Organizations that take an IT-centric approach to law firm security risk exposing sensitive data to malicious actors and damaging client trust.
Today's advanced threats require a comprehensive incident response plan to minimize damage and recover normal operations as quickly as possible in the wake of a data breach.
Building the right incident response team means looping in people outside of the IT and security teams.
As organizations prepare for GDPR in 2018, SecOps and cognitive technology will play crucial roles in helping to ensure improved security without compromising agility.
The median dwell time for companies located in Asia-Pacific is nearly twice as long as that of organizations based in other parts of the world, according to a recent study.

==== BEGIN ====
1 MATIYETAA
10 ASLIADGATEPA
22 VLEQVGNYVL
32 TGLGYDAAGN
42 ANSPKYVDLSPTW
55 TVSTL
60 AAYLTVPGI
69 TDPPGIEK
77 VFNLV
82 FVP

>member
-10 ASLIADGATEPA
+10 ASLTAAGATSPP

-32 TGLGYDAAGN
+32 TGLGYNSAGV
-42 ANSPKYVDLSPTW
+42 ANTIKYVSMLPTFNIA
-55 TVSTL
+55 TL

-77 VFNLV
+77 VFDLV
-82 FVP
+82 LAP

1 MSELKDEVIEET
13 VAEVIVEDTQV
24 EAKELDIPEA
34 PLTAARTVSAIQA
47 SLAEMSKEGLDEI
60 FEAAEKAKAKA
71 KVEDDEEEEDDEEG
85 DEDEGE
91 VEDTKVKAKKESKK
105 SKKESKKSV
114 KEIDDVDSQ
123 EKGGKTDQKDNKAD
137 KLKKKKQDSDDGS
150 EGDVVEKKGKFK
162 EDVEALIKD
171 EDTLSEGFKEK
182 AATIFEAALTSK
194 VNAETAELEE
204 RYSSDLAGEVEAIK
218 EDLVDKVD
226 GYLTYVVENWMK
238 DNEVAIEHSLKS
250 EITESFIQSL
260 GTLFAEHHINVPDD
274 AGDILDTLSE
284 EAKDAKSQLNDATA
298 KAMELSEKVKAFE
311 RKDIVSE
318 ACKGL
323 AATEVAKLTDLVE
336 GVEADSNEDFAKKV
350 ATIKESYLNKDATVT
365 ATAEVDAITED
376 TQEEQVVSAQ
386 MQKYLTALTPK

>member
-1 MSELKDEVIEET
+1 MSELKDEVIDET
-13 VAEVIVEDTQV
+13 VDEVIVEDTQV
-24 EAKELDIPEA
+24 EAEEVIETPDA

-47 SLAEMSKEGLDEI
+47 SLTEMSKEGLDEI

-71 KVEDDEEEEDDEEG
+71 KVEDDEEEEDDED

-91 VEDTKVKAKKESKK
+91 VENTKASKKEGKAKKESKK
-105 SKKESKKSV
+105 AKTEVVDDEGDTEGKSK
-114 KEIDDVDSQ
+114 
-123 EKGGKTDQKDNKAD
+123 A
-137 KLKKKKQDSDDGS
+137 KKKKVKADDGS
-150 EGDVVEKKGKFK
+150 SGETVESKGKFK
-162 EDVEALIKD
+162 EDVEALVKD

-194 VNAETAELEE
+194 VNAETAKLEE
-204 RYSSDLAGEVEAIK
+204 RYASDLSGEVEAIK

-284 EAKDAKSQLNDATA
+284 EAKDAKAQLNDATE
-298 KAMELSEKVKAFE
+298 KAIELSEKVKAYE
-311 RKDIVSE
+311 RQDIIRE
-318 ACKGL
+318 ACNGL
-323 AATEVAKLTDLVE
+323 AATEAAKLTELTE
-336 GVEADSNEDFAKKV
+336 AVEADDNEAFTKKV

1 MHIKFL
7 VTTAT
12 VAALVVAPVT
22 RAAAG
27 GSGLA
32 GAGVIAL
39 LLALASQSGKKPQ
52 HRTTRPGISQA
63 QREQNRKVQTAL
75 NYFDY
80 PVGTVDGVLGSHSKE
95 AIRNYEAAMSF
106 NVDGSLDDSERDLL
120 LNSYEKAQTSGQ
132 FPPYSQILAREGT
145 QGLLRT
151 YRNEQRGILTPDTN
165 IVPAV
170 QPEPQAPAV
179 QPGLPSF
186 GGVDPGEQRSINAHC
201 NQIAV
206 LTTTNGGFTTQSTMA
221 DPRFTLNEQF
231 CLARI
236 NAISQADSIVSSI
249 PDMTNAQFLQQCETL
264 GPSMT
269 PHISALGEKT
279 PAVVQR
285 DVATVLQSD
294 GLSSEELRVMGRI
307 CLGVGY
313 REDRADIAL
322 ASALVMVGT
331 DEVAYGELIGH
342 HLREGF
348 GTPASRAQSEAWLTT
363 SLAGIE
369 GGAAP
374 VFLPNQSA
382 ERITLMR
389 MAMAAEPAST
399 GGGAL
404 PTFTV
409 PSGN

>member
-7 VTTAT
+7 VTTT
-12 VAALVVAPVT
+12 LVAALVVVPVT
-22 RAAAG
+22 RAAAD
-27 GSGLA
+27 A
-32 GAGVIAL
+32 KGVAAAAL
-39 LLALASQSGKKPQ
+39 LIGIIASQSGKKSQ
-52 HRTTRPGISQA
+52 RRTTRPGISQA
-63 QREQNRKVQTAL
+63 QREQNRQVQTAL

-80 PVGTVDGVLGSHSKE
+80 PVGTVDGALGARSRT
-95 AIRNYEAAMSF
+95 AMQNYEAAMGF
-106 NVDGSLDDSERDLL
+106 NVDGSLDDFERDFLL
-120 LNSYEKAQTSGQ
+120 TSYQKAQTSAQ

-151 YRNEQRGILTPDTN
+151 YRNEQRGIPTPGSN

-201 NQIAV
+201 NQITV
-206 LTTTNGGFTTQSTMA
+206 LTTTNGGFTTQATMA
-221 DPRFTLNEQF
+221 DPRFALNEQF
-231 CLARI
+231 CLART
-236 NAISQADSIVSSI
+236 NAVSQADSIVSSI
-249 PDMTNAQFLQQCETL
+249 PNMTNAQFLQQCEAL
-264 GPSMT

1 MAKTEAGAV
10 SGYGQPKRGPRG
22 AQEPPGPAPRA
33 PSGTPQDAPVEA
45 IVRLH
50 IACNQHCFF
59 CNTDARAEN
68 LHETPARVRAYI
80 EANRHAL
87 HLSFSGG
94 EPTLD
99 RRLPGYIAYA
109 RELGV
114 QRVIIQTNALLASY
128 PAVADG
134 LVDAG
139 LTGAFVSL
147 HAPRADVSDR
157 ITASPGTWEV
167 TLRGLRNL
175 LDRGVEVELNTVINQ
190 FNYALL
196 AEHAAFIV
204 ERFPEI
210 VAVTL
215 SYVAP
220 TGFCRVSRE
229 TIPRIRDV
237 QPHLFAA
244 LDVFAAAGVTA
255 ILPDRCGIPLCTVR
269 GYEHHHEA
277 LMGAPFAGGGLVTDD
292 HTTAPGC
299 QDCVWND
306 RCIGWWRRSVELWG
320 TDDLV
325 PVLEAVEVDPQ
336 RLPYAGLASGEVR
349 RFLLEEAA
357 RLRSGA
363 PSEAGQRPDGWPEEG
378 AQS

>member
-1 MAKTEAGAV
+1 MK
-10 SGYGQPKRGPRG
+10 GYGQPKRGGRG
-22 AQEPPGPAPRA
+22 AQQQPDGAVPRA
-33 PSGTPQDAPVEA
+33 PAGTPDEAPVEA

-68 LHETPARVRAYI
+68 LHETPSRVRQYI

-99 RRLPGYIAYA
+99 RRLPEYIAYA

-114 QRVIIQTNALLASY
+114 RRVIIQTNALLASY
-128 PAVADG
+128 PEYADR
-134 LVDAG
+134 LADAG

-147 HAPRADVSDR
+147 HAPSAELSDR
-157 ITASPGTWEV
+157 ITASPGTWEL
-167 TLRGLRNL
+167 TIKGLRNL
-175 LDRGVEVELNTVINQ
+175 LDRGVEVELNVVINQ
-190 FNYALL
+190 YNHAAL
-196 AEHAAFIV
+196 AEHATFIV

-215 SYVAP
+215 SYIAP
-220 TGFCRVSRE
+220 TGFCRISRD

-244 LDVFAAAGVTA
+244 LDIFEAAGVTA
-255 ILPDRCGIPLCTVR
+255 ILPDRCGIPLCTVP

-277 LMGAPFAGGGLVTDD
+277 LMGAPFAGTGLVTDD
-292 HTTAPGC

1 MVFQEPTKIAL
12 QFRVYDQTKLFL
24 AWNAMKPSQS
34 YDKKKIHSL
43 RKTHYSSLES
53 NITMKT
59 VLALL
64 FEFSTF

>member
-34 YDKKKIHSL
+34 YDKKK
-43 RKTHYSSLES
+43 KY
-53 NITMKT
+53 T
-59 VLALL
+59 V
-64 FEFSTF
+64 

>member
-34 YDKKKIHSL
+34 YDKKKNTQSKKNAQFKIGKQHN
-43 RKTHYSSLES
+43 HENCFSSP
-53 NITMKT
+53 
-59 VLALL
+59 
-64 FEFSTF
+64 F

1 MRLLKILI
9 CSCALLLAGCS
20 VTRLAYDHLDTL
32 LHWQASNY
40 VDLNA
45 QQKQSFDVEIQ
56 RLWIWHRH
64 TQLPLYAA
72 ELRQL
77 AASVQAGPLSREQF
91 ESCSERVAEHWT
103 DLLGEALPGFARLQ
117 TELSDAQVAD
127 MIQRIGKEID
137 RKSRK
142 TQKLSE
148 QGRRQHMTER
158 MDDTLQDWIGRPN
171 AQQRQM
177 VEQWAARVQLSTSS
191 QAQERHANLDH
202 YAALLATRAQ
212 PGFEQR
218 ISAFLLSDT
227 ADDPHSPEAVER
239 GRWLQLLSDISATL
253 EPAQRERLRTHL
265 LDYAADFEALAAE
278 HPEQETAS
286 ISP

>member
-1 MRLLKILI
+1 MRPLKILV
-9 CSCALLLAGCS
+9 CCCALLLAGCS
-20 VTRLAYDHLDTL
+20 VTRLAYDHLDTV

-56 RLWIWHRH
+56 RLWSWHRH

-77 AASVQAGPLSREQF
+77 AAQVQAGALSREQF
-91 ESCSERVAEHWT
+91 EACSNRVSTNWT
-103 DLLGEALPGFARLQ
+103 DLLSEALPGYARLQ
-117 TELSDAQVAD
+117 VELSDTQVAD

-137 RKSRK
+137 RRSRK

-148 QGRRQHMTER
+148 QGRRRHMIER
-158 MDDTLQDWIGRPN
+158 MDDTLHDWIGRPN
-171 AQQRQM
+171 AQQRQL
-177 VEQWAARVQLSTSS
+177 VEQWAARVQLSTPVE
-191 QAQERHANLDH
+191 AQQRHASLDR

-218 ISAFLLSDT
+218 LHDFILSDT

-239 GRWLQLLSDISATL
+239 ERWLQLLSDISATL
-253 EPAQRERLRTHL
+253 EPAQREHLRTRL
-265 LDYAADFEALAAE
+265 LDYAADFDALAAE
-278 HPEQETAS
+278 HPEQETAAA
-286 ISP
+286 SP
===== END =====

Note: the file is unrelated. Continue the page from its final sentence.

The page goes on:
For incident response teams, resuming normal operations in the wake of a cyberattack is the name of the game. However, lack of preparation and poor communication can impede recovery efforts.
New identity theft statistics revealed that 91.4 percent of breached records were stolen from businesses in 2017. What's the next step for enterprises looking to shore up corporate defense?
At this year's i2 Community Event in London, experts from IBM and other technology firms educated attendees about practical use cases for threat hunting and how it relates to GDPR preparation.
According to IBM's Christopher Scott, who spoke at The Wall Street Journal's Pro Cybersecurity Executive Forum, the road to better incident response is "a marathon, not a sprint."
CISOs can improve their enterprise security posture by adopting cognitive technology, educating executives, conducting incident response training and fostering a culture of security in 2018.